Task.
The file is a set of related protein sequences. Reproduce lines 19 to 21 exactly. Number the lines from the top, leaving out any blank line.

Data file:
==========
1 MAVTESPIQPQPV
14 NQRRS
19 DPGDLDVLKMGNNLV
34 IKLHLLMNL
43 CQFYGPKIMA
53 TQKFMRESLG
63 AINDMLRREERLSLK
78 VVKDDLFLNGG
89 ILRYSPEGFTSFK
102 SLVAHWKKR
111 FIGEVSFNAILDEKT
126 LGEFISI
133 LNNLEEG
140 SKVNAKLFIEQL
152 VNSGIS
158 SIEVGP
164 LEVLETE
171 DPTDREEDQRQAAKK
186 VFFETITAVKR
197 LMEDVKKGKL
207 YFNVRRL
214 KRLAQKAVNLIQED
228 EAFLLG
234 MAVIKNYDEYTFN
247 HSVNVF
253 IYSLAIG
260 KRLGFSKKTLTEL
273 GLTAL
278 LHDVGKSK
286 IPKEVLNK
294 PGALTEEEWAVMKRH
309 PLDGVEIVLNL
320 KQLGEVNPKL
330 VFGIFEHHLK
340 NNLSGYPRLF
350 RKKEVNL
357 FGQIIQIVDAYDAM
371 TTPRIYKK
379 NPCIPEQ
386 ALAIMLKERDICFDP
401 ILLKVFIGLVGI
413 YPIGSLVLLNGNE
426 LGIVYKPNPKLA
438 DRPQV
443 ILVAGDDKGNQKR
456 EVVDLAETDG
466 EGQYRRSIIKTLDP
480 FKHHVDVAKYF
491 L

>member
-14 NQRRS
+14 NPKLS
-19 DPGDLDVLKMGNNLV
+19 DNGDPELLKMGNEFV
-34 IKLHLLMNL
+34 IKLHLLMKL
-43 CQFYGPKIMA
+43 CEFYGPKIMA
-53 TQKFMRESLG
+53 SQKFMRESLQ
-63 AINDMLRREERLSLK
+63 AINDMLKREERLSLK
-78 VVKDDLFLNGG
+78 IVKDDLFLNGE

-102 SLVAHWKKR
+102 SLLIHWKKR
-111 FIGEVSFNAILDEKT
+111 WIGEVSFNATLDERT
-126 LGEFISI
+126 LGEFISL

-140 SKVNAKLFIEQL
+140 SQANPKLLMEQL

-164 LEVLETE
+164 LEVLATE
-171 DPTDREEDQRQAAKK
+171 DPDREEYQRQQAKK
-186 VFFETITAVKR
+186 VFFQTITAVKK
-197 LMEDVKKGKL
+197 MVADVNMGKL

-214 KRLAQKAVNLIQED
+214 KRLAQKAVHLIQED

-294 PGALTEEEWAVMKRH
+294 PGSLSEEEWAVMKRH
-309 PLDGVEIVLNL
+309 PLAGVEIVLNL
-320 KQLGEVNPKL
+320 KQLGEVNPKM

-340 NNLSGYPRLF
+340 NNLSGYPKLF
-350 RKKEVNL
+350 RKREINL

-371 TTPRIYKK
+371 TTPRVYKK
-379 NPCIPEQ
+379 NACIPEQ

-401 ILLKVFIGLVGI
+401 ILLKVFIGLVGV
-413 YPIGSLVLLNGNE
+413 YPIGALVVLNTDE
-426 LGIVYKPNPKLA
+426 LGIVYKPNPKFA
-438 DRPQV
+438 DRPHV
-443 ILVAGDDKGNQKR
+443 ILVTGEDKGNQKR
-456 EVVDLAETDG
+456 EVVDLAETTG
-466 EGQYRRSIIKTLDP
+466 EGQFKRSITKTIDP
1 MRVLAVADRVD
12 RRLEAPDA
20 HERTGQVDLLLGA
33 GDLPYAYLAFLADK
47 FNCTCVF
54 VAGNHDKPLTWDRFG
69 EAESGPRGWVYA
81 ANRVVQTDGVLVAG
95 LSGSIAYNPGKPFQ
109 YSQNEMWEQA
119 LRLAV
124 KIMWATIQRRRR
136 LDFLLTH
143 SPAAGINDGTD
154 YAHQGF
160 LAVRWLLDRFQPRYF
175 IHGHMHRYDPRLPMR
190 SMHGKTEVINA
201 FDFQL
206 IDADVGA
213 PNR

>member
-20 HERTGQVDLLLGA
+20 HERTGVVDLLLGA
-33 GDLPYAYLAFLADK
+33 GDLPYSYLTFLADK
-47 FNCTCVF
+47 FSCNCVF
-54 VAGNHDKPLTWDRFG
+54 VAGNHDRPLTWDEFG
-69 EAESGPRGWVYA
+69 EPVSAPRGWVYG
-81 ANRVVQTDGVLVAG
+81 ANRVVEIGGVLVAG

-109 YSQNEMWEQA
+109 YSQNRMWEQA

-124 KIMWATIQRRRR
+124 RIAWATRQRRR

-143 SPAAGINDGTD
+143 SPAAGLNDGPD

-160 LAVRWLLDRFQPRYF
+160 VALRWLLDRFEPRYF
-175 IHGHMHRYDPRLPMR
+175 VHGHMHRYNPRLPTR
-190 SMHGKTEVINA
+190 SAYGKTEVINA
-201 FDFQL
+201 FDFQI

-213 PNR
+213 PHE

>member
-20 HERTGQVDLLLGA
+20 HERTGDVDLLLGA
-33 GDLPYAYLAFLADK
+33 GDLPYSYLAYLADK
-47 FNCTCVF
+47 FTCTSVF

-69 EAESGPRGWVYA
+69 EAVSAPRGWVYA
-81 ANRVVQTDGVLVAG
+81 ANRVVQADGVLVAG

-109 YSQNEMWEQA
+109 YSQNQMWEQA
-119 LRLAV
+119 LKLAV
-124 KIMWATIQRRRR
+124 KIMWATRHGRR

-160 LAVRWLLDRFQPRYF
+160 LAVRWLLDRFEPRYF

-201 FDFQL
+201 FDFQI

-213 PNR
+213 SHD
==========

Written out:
186 VFFETITAVKR
197 LMEDVKKGKL
207 YFNVRRL